So, do what you can to remove the worst of the muck. Use car detailing products or gentle home cleaners like glass cleaner or dish soap to clean things as best you can. If all you can find is bleach and oven cleaner, we’d very much recommend that you leave them exactly where they are. If all you have is water, use your judgement – if you try to rinse and then wipe dry a properly dirty car, all you’ll end up achieving is a series of tiny scratches in the paintwork caused by the dust and grime dragging across the top coat.
If you’re fortunate enough to be able to properly clean and dry your car, capitalise on said luckiness by applying a coat of wax to protect your precious metal.
Inside is another story when it comes to car-based cleaning concoctions. If you have special ‘protecting’ wipes and creams, we’d urge caution against using them just before storage. There are a lot of chemicals in the cloths and lotions that are meant to be wiped off by bums on seats or hands on steering wheels, or let off gases in sunlight. You don’t want these chemicals to sit on your car’s interior bits for months at a time. Think of it like a suit – you don’t dry-clean it before you put it away; you dry-clean it before you head to the wedding. Same rules apply to cars.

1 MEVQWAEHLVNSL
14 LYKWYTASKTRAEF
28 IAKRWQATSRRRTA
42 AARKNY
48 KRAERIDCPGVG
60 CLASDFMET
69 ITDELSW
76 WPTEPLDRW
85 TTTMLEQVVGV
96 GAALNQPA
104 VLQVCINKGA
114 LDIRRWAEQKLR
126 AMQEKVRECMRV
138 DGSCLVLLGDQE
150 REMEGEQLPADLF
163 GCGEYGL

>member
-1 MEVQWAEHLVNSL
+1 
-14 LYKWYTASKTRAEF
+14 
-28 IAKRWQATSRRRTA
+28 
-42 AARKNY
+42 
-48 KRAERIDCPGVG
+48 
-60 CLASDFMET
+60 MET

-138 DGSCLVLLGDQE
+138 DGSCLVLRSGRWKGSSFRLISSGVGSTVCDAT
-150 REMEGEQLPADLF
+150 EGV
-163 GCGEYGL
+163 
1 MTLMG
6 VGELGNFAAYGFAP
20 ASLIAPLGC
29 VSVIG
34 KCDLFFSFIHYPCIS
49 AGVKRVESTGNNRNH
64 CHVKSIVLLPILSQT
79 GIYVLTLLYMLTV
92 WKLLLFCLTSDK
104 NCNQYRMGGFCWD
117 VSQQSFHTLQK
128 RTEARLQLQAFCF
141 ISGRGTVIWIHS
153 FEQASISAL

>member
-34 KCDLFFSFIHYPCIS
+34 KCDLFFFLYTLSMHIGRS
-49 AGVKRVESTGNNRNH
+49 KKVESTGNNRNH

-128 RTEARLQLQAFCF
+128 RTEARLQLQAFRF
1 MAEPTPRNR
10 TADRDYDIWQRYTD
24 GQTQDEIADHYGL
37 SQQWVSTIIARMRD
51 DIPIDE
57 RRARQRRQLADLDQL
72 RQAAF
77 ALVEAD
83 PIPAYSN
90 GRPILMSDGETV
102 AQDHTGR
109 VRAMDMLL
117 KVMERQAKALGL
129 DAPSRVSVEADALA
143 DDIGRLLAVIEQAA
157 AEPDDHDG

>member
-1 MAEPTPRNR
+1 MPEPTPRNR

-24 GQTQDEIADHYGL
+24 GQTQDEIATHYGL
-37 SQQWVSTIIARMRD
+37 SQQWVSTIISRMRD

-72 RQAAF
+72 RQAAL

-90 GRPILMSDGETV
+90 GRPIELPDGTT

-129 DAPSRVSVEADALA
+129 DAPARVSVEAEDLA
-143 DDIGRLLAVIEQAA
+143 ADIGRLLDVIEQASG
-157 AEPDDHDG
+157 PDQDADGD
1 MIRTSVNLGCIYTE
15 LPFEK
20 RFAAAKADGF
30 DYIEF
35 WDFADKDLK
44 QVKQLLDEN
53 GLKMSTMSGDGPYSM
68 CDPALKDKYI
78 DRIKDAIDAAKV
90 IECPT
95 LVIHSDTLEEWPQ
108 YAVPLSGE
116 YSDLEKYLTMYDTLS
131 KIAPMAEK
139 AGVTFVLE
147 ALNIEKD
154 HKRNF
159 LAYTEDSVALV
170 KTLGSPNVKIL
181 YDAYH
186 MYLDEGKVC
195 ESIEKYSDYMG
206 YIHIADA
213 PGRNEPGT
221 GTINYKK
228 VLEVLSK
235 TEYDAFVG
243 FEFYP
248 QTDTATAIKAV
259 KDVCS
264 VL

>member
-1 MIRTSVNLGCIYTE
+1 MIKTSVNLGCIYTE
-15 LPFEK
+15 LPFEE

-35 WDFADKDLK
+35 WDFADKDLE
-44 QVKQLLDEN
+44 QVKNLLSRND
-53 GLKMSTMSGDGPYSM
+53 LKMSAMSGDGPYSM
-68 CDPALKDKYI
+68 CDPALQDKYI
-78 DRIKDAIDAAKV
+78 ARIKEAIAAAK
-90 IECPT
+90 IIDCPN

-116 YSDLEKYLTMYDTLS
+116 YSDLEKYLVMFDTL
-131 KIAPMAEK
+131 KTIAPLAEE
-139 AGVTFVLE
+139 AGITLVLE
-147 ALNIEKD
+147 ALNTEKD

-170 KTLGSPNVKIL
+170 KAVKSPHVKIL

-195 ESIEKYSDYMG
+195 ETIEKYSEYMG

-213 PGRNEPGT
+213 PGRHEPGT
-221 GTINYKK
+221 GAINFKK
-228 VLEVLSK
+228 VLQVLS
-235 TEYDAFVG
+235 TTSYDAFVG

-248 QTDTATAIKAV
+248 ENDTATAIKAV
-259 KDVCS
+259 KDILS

So, what can you do? Well, wiping the dust and gunk off surfaces with a damp cloth and then drying with – wait for it – a dry cloth is probably the most you’ll need to do to keep your trim in good nick, if it’s out of the elements. You can lather it with all sorts of creams and salves when you pull it back out of storage, but, for now, keep things simple.
Obviously, if there are any spills on the carpet or what have you, use a proper carpet cleaner to get them out, then air the car out in the garage or undercover. Or outside, if you’re okay to watch your car, and the weather, like a hawk for the first drop of rain. Because a wet interior is very, very bad.